Press Releases

    ENV/DEV/596
    31 July 2001

    BONN DECISIONS PROMISE TO SPEED ACTION ON
    CLIMATE CHANGE

    (Reissued as received.)

    BONN, 27 July (UNFCCC) -- Climate change negotiators are departing Bonn today after concluding work on an array of detailed decisions, some completed, others well advanced. These decisions are based on last Monday’s historic political agreement and will help guide the international response to climate change for many years to come.

    The decisions set out the rulebook by which governments will cooperate on making the Kyoto Protocol’s institutions and procedures a reality and increase the flow of financial and technological support to developing countries.

    They will be forwarded for formal adoption to the Seventh Session of the Conference of the Parties to the Climate Change Convention (COP 7), which is being hosted by the Government of Morocco in Marrakesh from 29 October to 9 November 2001. Several decisions still requiring some additional work will be finalized at COP 7, and adopted together as a package with the decisions completed here in Bonn.

    The Marrakesh conference is expected to start setting up the Kyoto institutions so that the Protocol will be fully operational when it enters into force. A first step would be to elect the Executive Board of the Clean Development Mechanism.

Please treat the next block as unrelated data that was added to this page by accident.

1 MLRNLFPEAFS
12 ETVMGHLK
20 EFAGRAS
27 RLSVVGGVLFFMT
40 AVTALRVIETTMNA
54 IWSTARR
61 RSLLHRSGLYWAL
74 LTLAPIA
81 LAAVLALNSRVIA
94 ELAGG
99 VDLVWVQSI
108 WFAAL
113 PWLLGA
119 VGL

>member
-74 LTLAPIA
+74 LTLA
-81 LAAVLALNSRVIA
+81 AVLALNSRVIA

A system for contributing to and overseeing the various funds for developing countries also needs to become quickly operational. Following the adoption of the political agreement earlier this week, many developed countries made a joint political statement pledging to contribute $410 million/€ 450 million per year by 2005 to help developing countries manage their emissions and adapt to climate change.

    "The Bonn conference has succeeded in making the Kyoto Protocol ratifiable", said Michael Zammit Cutajar, Executive Secretary of the Convention and the senior United Nations climate change official. "Now Marrakesh must accelerate the transition from the negotiating phase to the implementation phase. It is my hope that the Kyoto Protocol will be a political and institutional reality in time for next year’s summit in Johannesburg", he said.

    The Protocol will enter into force and become legally binding after it has been ratified by at least 55 Parties to the Convention, including industrialized countries (representing at least 55 per cent of the total 1990 carbon dioxide emissions from this group). So far, 37 countries have ratified, including one industrialized country (Romania).

    The COP 6 results are being posted at www.unfccc.int. For more information, please contact Michael Williams, in Geneva, at +41-22-917-8242. For interviews with Mr. Zammit Cutajar, contact Carine Richard-Van Maele at +41-22-917-5816.

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